A new chapter for the Good Time Girls
Wednesday, July 4, 2018
Seven years ago, Sara Holodnick and Marissa McGrath first tightened their corsets and took to the streets of downtown Bellingham as the Good Time Girls. From uncovering tales about everything from prostitution to Prohibition, their costumed “Sin & Gin” tours aimed to provide citizens of the city they lived in with an unvarnished history of its past.
They did just that, and along the way, they met—and hired—Kolby LaBree and Wren Urbigkit, who were officially handed the corset strings this spring, and have been hard at work continuing McGrath and Holodnick’s legacy of bringing Bellingham’s lesser-known history to light.
Changes the duo have made include more all-ages tours on weekend afternoons through the summer at locales such as Whatcom Creek, the Columbia-Eldridge neighborhood, State Street, and the South Side, but the “Sin & Gin” tours are still on track weekends through September, and the Good Time Girls’ trademark brand of “feminism, sass and entertaining history” remains intact.
“I find this statement is important because it is part of the Good Time Girls ‘brand,’ and how we approach history,” LaBree says. “The Good Time Girls was started by women, with a focus on women. I think our approach is part of a larger trend of looking at history from other perspectives rather than the ones who did the writing down of it all—which was largely white men for a long time.”
LaBree likens researching and developing tours to being a “history detective,” and Urbigkit says her favorite thing to do when presenting a tour is to find the ways an anecdote can be made more approachable.
“That could be anything from describing what it would have been like to live above the swirling cesspool in Old Town, to simply using the occasional well-placed curse word,” she says. “These stories are incredible, but they can be pretty hard to suss out for the average person. I see it as our job to make them come to life.”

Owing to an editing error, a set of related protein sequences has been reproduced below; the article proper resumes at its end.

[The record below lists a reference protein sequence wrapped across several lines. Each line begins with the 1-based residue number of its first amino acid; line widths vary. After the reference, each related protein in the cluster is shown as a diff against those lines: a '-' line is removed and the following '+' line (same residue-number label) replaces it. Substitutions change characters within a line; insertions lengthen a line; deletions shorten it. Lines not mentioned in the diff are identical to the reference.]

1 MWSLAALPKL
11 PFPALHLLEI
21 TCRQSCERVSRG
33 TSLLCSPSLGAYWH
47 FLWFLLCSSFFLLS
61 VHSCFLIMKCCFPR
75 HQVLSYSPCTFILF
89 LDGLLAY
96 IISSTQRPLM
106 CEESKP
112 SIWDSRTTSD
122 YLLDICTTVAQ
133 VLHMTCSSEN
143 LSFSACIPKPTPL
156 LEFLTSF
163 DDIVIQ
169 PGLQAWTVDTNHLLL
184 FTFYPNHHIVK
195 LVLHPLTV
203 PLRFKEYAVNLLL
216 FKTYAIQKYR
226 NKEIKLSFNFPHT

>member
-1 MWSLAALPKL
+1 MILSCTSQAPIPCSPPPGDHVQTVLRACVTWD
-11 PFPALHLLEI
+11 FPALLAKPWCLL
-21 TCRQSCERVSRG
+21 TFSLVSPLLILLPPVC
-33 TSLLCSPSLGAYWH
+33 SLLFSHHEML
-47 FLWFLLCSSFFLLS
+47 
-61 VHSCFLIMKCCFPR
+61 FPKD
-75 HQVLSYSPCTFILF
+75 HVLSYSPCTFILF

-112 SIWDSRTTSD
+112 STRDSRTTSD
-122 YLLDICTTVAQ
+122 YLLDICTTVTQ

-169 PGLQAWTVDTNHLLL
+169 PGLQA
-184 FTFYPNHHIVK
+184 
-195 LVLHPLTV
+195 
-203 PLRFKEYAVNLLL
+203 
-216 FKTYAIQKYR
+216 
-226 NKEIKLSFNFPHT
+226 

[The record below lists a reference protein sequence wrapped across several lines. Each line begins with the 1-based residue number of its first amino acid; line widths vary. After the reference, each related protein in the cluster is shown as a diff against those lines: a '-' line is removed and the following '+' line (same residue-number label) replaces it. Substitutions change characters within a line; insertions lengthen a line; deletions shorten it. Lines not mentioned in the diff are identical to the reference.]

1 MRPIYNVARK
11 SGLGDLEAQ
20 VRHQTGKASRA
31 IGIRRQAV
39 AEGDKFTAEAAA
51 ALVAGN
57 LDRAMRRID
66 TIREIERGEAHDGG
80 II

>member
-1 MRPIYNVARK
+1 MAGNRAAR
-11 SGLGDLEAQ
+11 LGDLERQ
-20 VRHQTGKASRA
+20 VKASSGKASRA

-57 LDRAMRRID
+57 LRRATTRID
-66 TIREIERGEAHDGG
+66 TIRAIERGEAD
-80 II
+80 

Urbigkit points out that their predecessors began the tours to talk about the city’s “working girls,” and points out that telling the stories of marginalized facets of the population—women, people of color, and members of the LGBQT community—is always going to be an important part of that they do.
The more family-friendly “Bellinghistory” tours in locales like the Columbia neighborhood have also provided insights into the city’s past.
“Earlier this year I learned a lot about the Bellingham coal mines and the hundreds of miles of tunnels beneath the Columbia and Birchwood neighborhoods,” Urbigkit says. “It’s an especially fun topic to talk about with kids.”
LaBree says she’s aware the Good Time Girls are also making history in Bellingham.
“I just want people to look around their environment and ask questions,” she says. “Why is this (town, building, person, law) here? Why is this like this? Has it always been like this? What do we want this to be like going forward?”
For more details about the “Sin & Gin” and “Bellinghistory” tours, go to http://www.goodtimegirlstours.com
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